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New Mexico State University

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NMSU Extension agents receive state’s new food safety certification training

The clock is ticking and time is running out for people who prepare food for the public to receive the newly required food safety certification.


Woman in striped shirt talking to group
Julie Correa, New Mexico State University assistant professor with the School of Hotel, Restaurant and Tourism Management in the College of Agricultural, Consumer and Environmental Sciences, presents the new food safety regulations to 26 Cooperative Extension Service agents who were preparing for food protection manager certification. (NMSU photo by Jane Moorman)

The New Mexico Environmental Improvement Board approved new food regulations in December 2015 that were effective March 1, 2016. A one-year exemption that was placed on the requirement for the food safety certification will sunset on March 1.

The regulation requires two levels of food safety training for people working in the food industry – food protection manager certification and food handler certification cards for all employees. This certification is required prior to a food establishment receiving its food permit from the New Mexico Environment Department.

“It is officially required that anyone serving food to the public has to at least have food handler certification and there must always be one person on duty that has the food protection manager certification,” said Julie Correa, New Mexico State University assistant professor with the School of Hotel, Restaurant and Tourism Management in the College of Agricultural, Consumer and Environmental Sciences. Correa provides certification training for the New Mexico Restaurant Association.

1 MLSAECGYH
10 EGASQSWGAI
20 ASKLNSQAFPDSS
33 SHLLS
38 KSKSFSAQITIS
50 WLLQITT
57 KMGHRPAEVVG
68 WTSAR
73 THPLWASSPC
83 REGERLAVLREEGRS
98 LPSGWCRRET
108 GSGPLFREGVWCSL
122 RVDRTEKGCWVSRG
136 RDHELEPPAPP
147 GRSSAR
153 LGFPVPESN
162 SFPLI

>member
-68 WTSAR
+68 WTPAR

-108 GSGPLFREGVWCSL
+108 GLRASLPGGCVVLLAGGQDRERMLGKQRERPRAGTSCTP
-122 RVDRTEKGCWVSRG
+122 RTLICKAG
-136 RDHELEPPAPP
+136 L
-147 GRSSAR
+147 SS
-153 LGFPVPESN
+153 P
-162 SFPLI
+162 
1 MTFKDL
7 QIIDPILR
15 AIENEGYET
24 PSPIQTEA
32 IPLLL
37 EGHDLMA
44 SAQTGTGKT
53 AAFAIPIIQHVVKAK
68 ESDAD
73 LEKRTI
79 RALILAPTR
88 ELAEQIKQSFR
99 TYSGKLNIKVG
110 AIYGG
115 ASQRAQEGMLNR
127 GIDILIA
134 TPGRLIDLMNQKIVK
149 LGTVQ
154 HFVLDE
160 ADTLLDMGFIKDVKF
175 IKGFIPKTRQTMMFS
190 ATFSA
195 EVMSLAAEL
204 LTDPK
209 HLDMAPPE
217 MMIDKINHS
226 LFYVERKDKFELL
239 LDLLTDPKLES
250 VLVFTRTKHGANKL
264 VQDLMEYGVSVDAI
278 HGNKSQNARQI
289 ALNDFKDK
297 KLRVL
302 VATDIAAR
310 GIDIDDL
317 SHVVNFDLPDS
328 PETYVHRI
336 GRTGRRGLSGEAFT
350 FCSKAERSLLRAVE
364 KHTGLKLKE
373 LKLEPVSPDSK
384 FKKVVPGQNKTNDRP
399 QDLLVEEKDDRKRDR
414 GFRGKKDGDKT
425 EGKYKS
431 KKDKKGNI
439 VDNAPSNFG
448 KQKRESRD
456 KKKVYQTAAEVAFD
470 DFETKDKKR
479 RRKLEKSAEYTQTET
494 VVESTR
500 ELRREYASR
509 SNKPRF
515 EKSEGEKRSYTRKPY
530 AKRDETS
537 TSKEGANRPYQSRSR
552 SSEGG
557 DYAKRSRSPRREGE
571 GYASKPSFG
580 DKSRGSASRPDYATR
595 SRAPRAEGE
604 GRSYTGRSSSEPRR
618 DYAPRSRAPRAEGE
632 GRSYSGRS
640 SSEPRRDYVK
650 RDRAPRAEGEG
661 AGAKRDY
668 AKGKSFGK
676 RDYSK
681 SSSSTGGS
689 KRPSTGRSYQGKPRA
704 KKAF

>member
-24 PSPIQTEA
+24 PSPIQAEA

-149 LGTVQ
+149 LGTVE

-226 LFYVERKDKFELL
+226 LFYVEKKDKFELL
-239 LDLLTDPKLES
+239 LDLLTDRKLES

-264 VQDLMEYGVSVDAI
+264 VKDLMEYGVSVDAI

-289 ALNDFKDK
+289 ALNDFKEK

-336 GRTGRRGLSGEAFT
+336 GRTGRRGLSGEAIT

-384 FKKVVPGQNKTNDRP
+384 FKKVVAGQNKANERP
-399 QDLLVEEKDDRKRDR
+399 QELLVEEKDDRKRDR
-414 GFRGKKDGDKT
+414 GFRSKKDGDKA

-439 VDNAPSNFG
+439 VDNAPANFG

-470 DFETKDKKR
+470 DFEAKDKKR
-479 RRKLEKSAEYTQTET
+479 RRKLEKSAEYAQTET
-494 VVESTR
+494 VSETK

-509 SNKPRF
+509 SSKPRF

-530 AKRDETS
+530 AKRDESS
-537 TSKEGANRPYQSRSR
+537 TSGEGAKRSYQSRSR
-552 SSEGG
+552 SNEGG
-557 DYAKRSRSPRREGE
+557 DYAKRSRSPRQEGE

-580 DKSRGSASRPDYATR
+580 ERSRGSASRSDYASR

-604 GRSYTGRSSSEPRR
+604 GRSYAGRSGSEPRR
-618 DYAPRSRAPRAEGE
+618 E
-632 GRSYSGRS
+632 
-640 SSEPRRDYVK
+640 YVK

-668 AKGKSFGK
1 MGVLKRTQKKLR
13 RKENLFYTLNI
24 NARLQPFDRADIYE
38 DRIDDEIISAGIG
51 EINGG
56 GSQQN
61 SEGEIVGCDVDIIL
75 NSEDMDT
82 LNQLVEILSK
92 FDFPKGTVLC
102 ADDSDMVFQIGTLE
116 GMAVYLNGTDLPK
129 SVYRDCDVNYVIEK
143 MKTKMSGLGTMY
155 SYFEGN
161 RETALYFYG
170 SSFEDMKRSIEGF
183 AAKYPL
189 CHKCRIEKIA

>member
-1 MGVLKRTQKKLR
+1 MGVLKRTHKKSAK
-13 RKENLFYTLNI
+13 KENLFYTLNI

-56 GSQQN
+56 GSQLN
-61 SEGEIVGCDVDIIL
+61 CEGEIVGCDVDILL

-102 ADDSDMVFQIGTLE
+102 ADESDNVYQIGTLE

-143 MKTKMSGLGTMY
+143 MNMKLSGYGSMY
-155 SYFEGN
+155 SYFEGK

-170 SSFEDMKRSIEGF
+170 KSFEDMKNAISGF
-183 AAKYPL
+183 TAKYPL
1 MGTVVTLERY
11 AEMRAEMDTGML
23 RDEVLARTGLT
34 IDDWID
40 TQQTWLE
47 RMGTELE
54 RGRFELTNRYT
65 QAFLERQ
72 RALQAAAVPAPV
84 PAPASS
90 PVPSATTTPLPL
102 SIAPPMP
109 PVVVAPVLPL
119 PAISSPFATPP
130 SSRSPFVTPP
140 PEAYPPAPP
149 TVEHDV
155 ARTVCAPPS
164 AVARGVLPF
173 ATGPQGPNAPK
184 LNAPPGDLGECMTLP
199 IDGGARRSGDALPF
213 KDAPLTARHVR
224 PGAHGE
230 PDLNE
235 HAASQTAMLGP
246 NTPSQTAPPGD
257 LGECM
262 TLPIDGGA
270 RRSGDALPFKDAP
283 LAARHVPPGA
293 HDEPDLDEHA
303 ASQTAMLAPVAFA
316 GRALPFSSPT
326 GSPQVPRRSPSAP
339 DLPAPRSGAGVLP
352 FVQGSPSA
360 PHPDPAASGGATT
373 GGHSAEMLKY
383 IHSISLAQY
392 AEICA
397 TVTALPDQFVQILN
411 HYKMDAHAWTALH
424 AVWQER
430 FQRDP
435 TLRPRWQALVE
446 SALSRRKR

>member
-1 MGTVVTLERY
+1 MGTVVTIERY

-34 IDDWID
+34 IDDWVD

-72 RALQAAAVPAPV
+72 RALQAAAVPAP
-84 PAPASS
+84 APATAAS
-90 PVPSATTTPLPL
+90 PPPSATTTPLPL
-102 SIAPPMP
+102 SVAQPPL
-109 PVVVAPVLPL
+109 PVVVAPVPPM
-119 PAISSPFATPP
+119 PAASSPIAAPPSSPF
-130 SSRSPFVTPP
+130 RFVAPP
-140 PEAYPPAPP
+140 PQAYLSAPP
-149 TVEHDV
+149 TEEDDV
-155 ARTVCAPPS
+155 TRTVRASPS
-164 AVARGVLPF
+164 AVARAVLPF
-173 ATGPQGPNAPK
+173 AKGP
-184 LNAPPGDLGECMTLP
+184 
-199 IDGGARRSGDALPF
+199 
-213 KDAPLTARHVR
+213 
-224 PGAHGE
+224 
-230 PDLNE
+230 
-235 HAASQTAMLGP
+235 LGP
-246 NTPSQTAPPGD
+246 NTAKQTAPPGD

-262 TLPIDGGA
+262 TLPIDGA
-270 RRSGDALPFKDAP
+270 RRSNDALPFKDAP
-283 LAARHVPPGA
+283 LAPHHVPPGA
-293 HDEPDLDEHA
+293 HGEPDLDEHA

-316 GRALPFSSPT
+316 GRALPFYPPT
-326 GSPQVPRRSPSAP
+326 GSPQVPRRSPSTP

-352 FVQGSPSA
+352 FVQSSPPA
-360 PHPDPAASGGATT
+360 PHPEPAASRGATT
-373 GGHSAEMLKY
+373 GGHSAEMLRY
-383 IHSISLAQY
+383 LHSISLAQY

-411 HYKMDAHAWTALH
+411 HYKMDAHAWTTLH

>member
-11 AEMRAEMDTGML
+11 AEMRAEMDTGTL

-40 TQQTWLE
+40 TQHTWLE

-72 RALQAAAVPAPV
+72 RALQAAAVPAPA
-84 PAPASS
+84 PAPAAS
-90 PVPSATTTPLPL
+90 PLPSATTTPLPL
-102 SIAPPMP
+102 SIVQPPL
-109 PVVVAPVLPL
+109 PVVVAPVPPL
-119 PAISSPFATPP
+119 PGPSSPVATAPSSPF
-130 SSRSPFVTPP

This new regulation has caused an increased need for certifying people working anywhere food is prepared and sold to the public, including school cafeterias, event concession stands, senior citizens centers and fundraising dinners.

The state environment department’s food program has approved several online training programs, however many people prefer in-person training.

NMSU’s Cooperative Extension Service is stepping up to help provide that training throughout the state. Recently, 26 Extension agents received certified food protection manager training through the National Restaurant Association’s ServSafe program so they can provide the training to others.

“Part of our job as family consumer science agents, formerly known as home economists, we give food safety advice every day,” said Cindy Davies, county director of NMSU’s CES Bernalillo County office. “So this training is a good refresher for the agents, as well as certifying them to provide the training, especially in the rural areas.”

“In my area there is no one certified to teach these classes, so I’m going to provide that service,” said Brenda Bishop, county program director for NMSU’s Cooperative Extension Service in Quay County. “In our community a lot of volunteer organization do dinners as fundraisers. They need to be in compliance with the New Mexico Environmental Department’s regulations.”

For groups using volunteers to prepare and serve the food, the state regulation only requires one person to have the food protection management certification.

Helen Idzorek, FCS agent with NMSU’s CES office in Los Alamos County, took the training because the senior center requested that she train the food program volunteers.

“We want to make sure everyone is up to date and safe before we go out and serve food to folks in the community at events or through the home delivered meals program,” Idzorek said.
Another area affected by the regulation is cooking classes where food is prepared and consumed by the students.

“I have to train and ensure our nutrition educators are following all of the proper food handler practices to ensure food safety during their classes,” said Sarah Haynes, coordinator of the NMSU’s Bernalillo County Ideas for Cooking and Nutrition program. “While we are teaching our participants about nutrition and preparing nutritious meals, we also teach them food safety practices in their homes.”